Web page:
Charles Finney, a preacher in the 1850’s with amazing gifting, ‘struggled and groaned and agonised’ before God for the lost. One day he proposed that people around him should pray in private for revival at sunrise, at noon, and at sunset for one week. No other means was used. The Spirit was poured out and before the week ended all the meetings were packed!
David Brainerd yearned in the 1740’s for the salvation of Native Americans scattered along the colonial trails and farther west. He said: ‘I wrestled for my friends, for the ingathering of souls, for multitudes of poor souls, and for many that I thought were children of God. I was in such agony from sun half an hour high, till near dark, that I was all wet with sweat’.
John Smith was among the earliest gospel preachers in Oregon. It is said that ‘Where the result that he desired did not attend his own ministry, he would spend days and nights almost constantly on his knees, weeping and pleading before God – travailing for precious souls till he saw Christ magnified in their salvation’. Someone said ‘I have seen him come downstairs in the morning after spending several hours in prayer, with his eyes swollen with weeping’.
Evan Roberts received an overwhelming burden for the soul of his nation – Wales. After seeking God 13 years for revival, he prayed: “Lord, the altar is built, the sacrifice is laid upon. We await the fire from heaven to ignite the flames of revival.” During the Spring of 1904 he was repeatedly awakened at 1:00 am and he met with God in prayer until 5:00 am. He began asking God for 100,000 people to be saved. Subsequently, during the 1904-05 Welsh Revival, over 150,000 people were converted and added to churches and chapels in Wales. “You must put yourself entirely at the Holy Spirit’s disposal” he once said.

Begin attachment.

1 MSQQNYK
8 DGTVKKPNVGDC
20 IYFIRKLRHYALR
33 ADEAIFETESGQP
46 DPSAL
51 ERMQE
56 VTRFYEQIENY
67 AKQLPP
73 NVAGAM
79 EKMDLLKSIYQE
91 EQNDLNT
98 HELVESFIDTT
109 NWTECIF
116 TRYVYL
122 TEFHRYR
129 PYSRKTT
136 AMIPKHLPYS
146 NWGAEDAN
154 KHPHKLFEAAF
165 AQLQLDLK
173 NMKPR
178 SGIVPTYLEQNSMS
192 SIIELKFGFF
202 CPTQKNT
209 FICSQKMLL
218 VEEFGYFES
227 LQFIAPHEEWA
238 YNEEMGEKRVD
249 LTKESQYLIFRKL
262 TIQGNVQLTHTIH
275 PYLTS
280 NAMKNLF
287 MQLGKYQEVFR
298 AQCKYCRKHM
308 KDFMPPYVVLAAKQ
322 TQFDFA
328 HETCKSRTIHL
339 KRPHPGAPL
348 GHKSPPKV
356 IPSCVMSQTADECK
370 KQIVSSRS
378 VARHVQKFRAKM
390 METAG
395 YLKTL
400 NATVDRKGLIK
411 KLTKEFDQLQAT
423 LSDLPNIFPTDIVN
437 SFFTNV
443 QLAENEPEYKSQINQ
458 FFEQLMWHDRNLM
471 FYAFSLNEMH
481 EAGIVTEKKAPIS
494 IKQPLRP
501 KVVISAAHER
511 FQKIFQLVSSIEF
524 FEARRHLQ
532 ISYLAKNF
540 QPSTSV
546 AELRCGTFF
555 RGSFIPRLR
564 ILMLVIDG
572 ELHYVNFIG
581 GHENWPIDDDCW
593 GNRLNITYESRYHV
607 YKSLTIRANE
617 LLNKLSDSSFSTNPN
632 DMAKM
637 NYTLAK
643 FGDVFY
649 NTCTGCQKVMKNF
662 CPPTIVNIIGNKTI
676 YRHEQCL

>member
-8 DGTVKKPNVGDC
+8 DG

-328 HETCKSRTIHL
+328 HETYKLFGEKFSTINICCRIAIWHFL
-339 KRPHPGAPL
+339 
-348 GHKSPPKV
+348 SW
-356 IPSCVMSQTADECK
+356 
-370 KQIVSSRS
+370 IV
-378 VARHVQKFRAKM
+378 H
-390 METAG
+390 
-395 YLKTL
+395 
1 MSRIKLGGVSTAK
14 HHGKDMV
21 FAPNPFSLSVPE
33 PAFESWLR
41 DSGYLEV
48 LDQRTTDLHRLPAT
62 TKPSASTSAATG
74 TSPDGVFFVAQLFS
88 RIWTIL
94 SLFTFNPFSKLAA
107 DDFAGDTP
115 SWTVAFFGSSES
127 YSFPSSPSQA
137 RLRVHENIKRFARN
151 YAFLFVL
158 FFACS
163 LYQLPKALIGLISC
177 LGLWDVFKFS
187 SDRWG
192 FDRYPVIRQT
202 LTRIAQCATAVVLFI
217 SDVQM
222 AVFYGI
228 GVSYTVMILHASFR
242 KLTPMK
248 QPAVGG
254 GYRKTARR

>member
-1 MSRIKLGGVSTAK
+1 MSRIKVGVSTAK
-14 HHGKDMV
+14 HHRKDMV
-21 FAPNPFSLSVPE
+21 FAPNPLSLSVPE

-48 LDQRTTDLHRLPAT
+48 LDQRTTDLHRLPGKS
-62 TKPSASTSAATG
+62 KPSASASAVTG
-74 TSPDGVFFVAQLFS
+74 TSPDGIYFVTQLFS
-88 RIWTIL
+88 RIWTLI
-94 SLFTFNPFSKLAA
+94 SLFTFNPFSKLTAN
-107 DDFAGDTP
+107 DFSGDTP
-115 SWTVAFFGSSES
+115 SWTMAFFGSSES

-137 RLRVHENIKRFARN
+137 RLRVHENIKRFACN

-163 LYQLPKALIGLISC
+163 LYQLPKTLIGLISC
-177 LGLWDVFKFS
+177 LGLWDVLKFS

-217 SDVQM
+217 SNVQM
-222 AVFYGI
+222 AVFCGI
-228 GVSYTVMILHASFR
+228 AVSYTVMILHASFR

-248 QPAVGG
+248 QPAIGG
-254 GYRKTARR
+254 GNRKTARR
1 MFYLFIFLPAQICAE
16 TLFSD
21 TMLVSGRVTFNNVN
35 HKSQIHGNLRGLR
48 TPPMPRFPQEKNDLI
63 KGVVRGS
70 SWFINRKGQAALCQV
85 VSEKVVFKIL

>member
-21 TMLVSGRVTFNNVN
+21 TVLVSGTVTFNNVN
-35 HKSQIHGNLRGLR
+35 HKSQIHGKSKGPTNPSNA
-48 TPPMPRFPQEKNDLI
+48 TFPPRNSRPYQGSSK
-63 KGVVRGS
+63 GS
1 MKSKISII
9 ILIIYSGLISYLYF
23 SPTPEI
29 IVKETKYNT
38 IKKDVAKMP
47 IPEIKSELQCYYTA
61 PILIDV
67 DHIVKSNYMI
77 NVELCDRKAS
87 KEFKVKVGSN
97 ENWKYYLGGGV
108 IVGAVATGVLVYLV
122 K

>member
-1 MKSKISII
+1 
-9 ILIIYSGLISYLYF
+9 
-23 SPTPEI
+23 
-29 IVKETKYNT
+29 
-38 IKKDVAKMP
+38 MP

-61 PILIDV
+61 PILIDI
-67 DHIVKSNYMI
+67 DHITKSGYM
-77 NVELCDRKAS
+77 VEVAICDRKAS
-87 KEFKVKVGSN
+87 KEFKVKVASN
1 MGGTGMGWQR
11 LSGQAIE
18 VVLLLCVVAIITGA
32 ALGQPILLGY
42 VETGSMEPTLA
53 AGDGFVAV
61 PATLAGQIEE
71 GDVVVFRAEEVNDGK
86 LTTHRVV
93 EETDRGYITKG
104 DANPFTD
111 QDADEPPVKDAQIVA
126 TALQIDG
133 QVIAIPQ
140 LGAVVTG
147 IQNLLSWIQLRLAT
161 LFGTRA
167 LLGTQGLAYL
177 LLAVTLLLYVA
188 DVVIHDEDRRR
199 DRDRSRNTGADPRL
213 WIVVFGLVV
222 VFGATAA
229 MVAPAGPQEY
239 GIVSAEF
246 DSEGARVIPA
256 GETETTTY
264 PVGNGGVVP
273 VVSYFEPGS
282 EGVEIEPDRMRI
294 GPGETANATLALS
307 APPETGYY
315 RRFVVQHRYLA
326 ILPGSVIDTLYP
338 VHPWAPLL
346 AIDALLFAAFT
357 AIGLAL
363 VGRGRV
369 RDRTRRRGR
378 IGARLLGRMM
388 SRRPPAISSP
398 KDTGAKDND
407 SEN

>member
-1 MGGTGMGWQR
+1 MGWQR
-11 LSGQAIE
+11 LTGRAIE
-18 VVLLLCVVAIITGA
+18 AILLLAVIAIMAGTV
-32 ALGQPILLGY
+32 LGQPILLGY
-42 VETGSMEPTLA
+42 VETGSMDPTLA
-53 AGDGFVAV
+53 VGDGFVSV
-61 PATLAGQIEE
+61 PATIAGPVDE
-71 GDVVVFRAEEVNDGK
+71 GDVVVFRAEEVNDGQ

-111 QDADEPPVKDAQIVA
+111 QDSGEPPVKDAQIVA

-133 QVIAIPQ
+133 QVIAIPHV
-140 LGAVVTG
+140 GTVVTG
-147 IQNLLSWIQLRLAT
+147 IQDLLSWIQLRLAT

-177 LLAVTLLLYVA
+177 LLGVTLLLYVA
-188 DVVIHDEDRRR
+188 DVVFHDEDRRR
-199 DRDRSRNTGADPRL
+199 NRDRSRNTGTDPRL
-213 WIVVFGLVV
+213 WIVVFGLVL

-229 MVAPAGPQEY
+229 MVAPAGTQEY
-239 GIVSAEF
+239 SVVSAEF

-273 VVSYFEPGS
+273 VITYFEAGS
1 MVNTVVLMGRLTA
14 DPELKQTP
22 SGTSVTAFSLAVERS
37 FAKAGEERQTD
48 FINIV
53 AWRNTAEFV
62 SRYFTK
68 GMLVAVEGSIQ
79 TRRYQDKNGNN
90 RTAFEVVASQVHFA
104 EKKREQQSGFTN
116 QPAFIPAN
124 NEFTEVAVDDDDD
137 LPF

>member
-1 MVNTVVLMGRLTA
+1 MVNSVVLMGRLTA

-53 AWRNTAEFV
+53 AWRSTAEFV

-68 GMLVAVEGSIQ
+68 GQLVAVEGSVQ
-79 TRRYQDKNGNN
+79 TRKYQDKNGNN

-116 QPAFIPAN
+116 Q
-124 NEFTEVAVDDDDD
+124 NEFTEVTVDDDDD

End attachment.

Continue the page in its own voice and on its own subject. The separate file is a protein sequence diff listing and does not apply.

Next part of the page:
So to seek and thirst for God means many things: it means a determined, diligent searching for Him at the expense of other activities. It means wrestling and struggling and groaning, perhaps with tears, for those outside the Kingdom or who are in great need. It means learning to hear the Spirit speaking.
In practice many of us cannot achieve or are not called to such a deep, time-consuming, intercessory prayer life; we may be called to other ministries. But God still wants us all to deepen our knowledge of Him, as in John 17:3. Otherwise, the preaching, study, plans and schemes of the church will be largely ineffective. In the words of Rev. David Stoner,
“Study, books, eloquence and fine sermons are all nothing without prayer”